first_img Rector Collierville, TN New Berrigan Book With Episcopal Roots Cascade Books Rector and Chaplain Eugene, OR Submit a Press Release Featured Jobs & Calls Bishop Diocesan Springfield, IL Rector (FT or PT) Indian River, MI Associate Rector for Family Ministries Anchorage, AK Cathedral Dean Boise, ID Rector Knoxville, TN Episcopal Migration Ministries’ Virtual Prayer Vigil for World Refugee Day Facebook Live Prayer Vigil June 20 @ 7 p.m. ET Curate Diocese of Nebraska AddThis Sharing ButtonsShare to PrintFriendlyPrintFriendlyShare to FacebookFacebookShare to TwitterTwitterShare to EmailEmailShare to MoreAddThis Associate Priest for Pastoral Care New York, NY Priest-in-Charge Lebanon, OH Ya no son extranjeros: Un diálogo acerca de inmigración Una conversación de Zoom June 22 @ 7 p.m. ET Family Ministry Coordinator Baton Rouge, LA Remember Holy Land Christians on Jerusalem Sunday, June 20 American Friends of the Episcopal Diocese of Jerusalem Canon for Family Ministry Jackson, MS Course Director Jerusalem, Israel Press Release Service Fort Worth update Submit an Event Listing Assistant/Associate Priest Scottsdale, AZ The Church Pension Fund Invests $20 Million in Impact Investment Fund Designed to Preserve Workforce Housing Communities Nationwide Church Pension Group Rector Smithfield, NC Missioner for Disaster Resilience Sacramento, CA Rector Hopkinsville, KY Rector Martinsville, VA Episcopal Charities of the Diocese of New York Hires Reverend Kevin W. VanHook, II as Executive Director Episcopal Charities of the Diocese of New York Rector Washington, DC Rector Belleville, IL Tags Rector Bath, NC Rector Tampa, FL Rector/Priest in Charge (PT) Lisbon, ME The Church Investment Group Commends the Taskforce on the Theology of Money on its report, The Theology of Money and Investing as Doing Theology Church Investment Group An Evening with Presiding Bishop Curry and Iconographer Kelly Latimore Episcopal Migration Ministries via Zoom June 23 @ 6 p.m. ET Curate (Associate & Priest-in-Charge) Traverse City, MI Inaugural Diocesan Feast Day Celebrating Juneteenth San Francisco, CA (and livestream) June 19 @ 2 p.m. PT Priest Associate or Director of Adult Ministries Greenville, SC In-person Retreat: Thanksgiving Trinity Retreat Center (West Cornwall, CT) Nov. 24-28 Director of Music Morristown, NJ Rector Pittsburgh, PA Seminary of the Southwest announces appointment of two new full time faculty members Seminary of the Southwest Director of Administration & Finance Atlanta, GA Featured Events Join the Episcopal Diocese of Texas in Celebrating the Pauli Murray Feast Online Worship Service June 27 Restructuration du diocèse de Fort Worth : une « résurrection » Assistant/Associate Rector Washington, DC Submit a Job Listing Associate Rector Columbus, GA Virtual Celebration of the Jerusalem Princess Basma Center Zoom Conversation June 19 @ 12 p.m. ET Assistant/Associate Rector Morristown, NJ Rector Albany, NY TryTank Experimental Lab and York St. John University of England Launch Survey to Study the Impact of Covid-19 on the Episcopal Church TryTank Experimental Lab [Episcopal News Service – Fort Worth (Texas)] Aux épiscopaliens qui considèrent « l’église » comme un lieu où l’on va plutôt que ce que l’on est, le Diocèse de Fort Worth a de quoi raconter.Son histoire va bien au-delà de la restructuration – voire même de la réanimation – d’une structure diocésaine et congrégationnelle après le vote en novembre 2008 par une majorité d’anciens membres du clergé et leaders laïcs de quitter l’Église épiscopale. C’est une histoire de résurrection – celle d’épiscopaliens réinventant leur église et, ce faisant, eux-mêmes.« Nous n’essayons pas de reconstruire une vieille église », déclare J. Scott Mayer, l’évêque provisoire de Fort Worth, qui est également l’évêque du Diocèse du Nord-Ouest du Texas. « Nous essayons de prendre part à la résurrection pour devenir un nouveau corps ».Ces épiscopaliens ont établi de nouveaux ministères et, ce faisant, développent de nouvelles manières d’être une église dans leur façon de servir leurs communautés.Et lorsqu’ils « vont à l’église », certains épiscopaliens de Fort Worth se réunissent dans des espaces atypiques comme un théâtre ou un centre commercial. Les Wise County Episcopalians (épiscopaliens du comté de Wise) ont par exemple leur lieu de culte dans un bâtiment qui était à l’origine celui de l’Episcopal Mission of the Ascension (mission épiscopale de l’Ascension) en 1889, puis est ensuite devenu une fabrique de matelas et, plus récemment, une chapelle pour les mariages.Même le poste d’évêque est différent. Bien que la formule d’évêque provisoire soit utilisée ailleurs dans l’église épiscopale, c’est tout de même quelque chose de relativement rare qui, selon Scott Mayer, illustre la façon dont les diocèses pourraient mettre en commun leurs ressources.Il fait remarquer que l’évêque Sean Rowe du diocèse du Nord-Ouest de la Pennsylvanie (qui est également évêque provisoire du Diocèse de Bethlehem dans la partie Est de l’État), souligne que dans les années 1960 l’Église épiscopale avait un moindre nombre de diocèses mais que maintenant elle a un plus grand nombre de diocèses et un moindre nombre de fidèles.« Il se pourrait bien que ce ne soit pas un modèle durable pour nous tous », poursuit Scott Mayer, ajoutant qu’il ne préconise pas nécessairement d’associer des diocèses mais que l’Église va probablement devoir trouver de nouveaux moyens de partager les ressources diocésaines.« Et, dans ce cas, la ressource à partager ce serait l’évêque », conclut-il.Scott Mayer est le quatrième évêque provisoire de Fort Worth. Le premier était Edwin F. « Ted » Gulick Jr., alors évêque du Kentucky, suivi de C. Wallis Ohl Jr. évêque retraité du Nord-Ouest du Texas puis de Rayford B. High Jr., évêque suffragant retraité.Forth Worth compte dix-sept congrégations dont une congrégation luthérienne ayant comme pasteur un prêtre épiscopalien. Depuis la scission, le diocèse a connu une augmentation de 19,3 % de ses membres pratiquants et une augmentation de 11,9 % de son revenu d’exploitation. Depuis sa restructuration en 2009, Fort Worth a chaque année versé l’intégralité du montant demandé par l’Église épiscopale pour soutenir le budget triennal de toute l’église. Il est le seul des six diocèses de l’État du Texas à l’avoir fait.Katie Sherrod, directrice des communications à Forth Worth a déclaré à Episcopal News Service qu’au sortir de la restructuration de 2009, toute l’administration était totalement désorganisée car l’ancien évêque occupait les bureaux diocésains et d’autres biens appartenant à l’Église épiscopale. « Nous avons passé 2009 et 2010 à localiser les épiscopaliens, reconstruire les congrégations, trouver le clergé et localiser des lieux de culte. En 2011/2012, nous avons finalement eu une évaluation réaliste du nombre de membres dans les congrégations du diocèse », explique-t-elle. « C’est sur la base de ces chiffres qu’est faite l’évaluation de notre croissance ».Transformer la manière dont l’Église épiscopale gère les vingt-quatre comtés du Centre-Nord du Texas vient en partie de la nécessité en tant qu’Église épiscopale et que diocèse de chercher à récupérer les biens immeubles et autres actifs encore contrôlés par ceux qui ont quitté l’église. La Cour d’appel du Texas étudie l’affaire après avoir entendu les plaidoiries orales, lors de l’audience du 19 avril 2016.« On prévoit, cependant, que la décision de la Cour d’appel soit portée en appel devant la Cour suprême du Texas par la partie à l’encontre de qui la Cour d’appel aura tranché », explique Katie Sherrod.L’Église épiscopale dans son ensemble a soutenu la réinvention du diocèse. Le Conseil exécutif, qui s’est réuni dans le diocèse deux fois depuis la scission, a en juin offert une aide sous la double forme d’une subvention directe prise sur le budget global de l’église – de l’argent recueilli par le Bureau du développement de l’Église et l’Évêque Primat – et de subventions pour l’implantation d’églises et le développement de missions locales par le biais de la résolution 2015-D005 du processus d’implantation d’églises.Le financement, assuré conjointement par le diocèse et ses congrégations, aide à soutenir le clergé en charge des communautés de foi à croissance rapide.Le projet « 4 Saints Food Pantry » (aide alimentaire des quatre saints) qui vise à répondre aux besoins et établir des relations avec des personnes qui souffrent de la faim dans le désert alimentaire de la partie Est de Fort Worth, a reçu une subvention de 20 000 dollars au titre de la « Mission Enterprise Zone ». Le ministère emploiera l’argent pour commencer à acheter de l’équipement nécessaire pour une banque alimentaire homologuée. La banque alimentaire aura ses activités à St. Luke’s in the Meadow Episcopal Church (Fort Worth). Ultérieurement, elle établira un partenariat officiel avec la Tarrant Area Food Bank. St. Luke, St. Martin (Keller-Southlake), St. Stephen (Hurst) et St. Alban (culte au Théâtre Arlington) sont les quatre « saints » associés à ce ministère.En vue d’obtenir des fonds supplémentaires liés à la résolution D005, d’autres demandes de subventions sont en cours, dont une pour l’implantation dune église dans la partie Ouest de Fort Worth à croissance rapide, ajoute Katie Sherrod. Youth Minister Lorton, VA Rector Shreveport, LA This Summer’s Anti-Racism Training Online Course (Diocese of New Jersey) June 18-July 16 de Mary Frances SchjonbergPosted Jan 3, 2017 last_img read more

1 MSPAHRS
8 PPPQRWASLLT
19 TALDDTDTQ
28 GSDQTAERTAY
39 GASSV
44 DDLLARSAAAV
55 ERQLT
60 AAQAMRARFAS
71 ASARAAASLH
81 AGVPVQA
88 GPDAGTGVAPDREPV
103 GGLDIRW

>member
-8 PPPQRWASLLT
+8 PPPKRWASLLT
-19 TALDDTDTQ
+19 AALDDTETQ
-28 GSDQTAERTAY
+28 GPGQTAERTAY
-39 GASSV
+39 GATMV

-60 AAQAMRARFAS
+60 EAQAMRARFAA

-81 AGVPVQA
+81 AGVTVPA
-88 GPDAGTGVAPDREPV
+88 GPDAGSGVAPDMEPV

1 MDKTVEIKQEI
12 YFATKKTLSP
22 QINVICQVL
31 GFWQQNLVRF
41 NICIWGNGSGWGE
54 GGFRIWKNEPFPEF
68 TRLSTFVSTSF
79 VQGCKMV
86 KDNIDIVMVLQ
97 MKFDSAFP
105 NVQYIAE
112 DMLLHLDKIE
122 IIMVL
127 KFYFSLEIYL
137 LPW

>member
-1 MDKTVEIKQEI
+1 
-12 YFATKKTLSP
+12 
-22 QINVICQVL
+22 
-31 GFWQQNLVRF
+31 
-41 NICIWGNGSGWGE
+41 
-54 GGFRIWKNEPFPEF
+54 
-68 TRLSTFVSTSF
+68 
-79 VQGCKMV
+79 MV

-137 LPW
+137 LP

first_img Florida gas prices jump 12 cents; most expensive since 2014 Please enter your name here Share on Facebook Tweet on Twitter TAGSAnuviaEdison Awards Previous articleAAA: Gas prices may have peakedNext articleFarmworker Association sending a message on May Day Denise Connell RELATED ARTICLESMORE FROM AUTHOR Please enter your comment! LEAVE A REPLY Cancel reply The Gala Awards Celebrationcenter_img From Sybil Jones of Sybil Jones and CompanyAnuvia Plant Nutrients has received the Bronze Award for Sustainability at the 2017 Edison Awards presentations in New York City. This prestigious award recognizes the world’s best innovations and inventors. Anuvia was honored for its Organic MaTRX™ technology, which turns organic waste into highly efficient plant nutrients.Anuvia won the award in the Sustainability category, which recognizes advancements that transform the world of commerce and foster energy conservation. The Edison Awards are among the most esteemed accolades to honor excellence in new product and service development, marketing, human-centered design, and innovation. Award winners represent “game changing” products and services, as well as excellence and leadership in innovation around four criteria: Concept, Value, Delivery and Impact.Each year, more than 4,000 products compete for the Edison Awards. Each entry is thoroughly reviewed by the innovation leaders that make up the Edison Awards steering committee and then voted on by more than 3,000 professionals from the fields of product development, design, engineering, science, marketing and education including professional organizations representing a wide variety of industries and disciplines.Throughout the entire process, Edison Universe seeks out “innovators who have globally influential ideas, who have exhibited the incredible dedication, effort, and persistence required to bring dreams to life,” notes steering committee member Kenneth D. Gray. “They remind us that what we can dream, we can achieve.”In the case of Anuvia, the innovative technology was developed by examining ways to utilize organic waste—from food, livestock or municipalities. The resulting technology created a plant nutrient that fit the concept of a “circular economy” where organic waste materials are consumed and processed into homogenous multi-nutrient enhanced efficiency, slow-release plant nutrient products which protect the environment and improve soil health and plant growth.“We are honored to be a recipient of the Edison Award. This technology has enormous potential to reduce organic excess and produce commercially viable, environmentally sustainable products,” says Hugh MacGillivray, Anuvia’s executive vice president of commercial.The Organic MaTRX is a novel slow-release delivery system that mimics what happens to organic matter in the soil. It places up to 17% organic matter back into the soil. It does not use any of the current chemical or poly coating technologies used by other slow release products. Anuvia products reduce nutrient losses in the environment and deliver a balanced nutrient package for crops and turf.Anuvia offers two product lines with the Organic MaTRX—GreenTRX™ for golf and turf markets and SymTRX™ for agriculture. Anuvia started its first full-scale production line one year ago in Zellwood, FL. By 2020, it projects that additional facilities will open to serve crop and turf markets throughout the U.S.Kicking off their year as Edison Award honorees, the award recipients gathered in New York City to participate in Edison’s “Meet the Innovators Forum” at the New York Academy of Sciences and an Exhibitor’s Showcase. The day was capped off by a Black-Tie Awards Ceremony where awards were officially presented in recognition of the very best of the best in innovation worldwide.The Edison Awards are named after Thomas Alva Edison, who pioneered new product development methods and a systematic process of innovation. This year marks the 30th year that Edison Universe has presented the Edison Awards. Recipients have ranged from start-ups to Fortune 500 companies. The award is considered to be 3rd-party validation that delivers an affirmation of superior quality. Gov. DeSantis says new moment-of-silence law in public schools protects religious freedom You have entered an incorrect email address! Please enter your email address here UF/IFAS in Apopka will temporarily house District staff; saves almost $400,000 Save my name, email, and website in this browser for the next time I comment.last_img read more